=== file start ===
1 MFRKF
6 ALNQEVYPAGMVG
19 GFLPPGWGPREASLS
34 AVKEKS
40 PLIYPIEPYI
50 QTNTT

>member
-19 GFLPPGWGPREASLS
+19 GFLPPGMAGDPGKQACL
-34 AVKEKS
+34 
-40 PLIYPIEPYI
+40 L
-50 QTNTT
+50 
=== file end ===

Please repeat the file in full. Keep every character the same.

1 MFRKF
6 ALNQEVYPAGMVG
19 GFLPPGWGPREASLS
34 AVKEKS
40 PLIYPIEPYI
50 QTNTT

>member
-19 GFLPPGWGPREASLS
+19 GFLPPGMAGDPGKQACL
-34 AVKEKS
+34 
-40 PLIYPIEPYI
+40 L
-50 QTNTT
+50 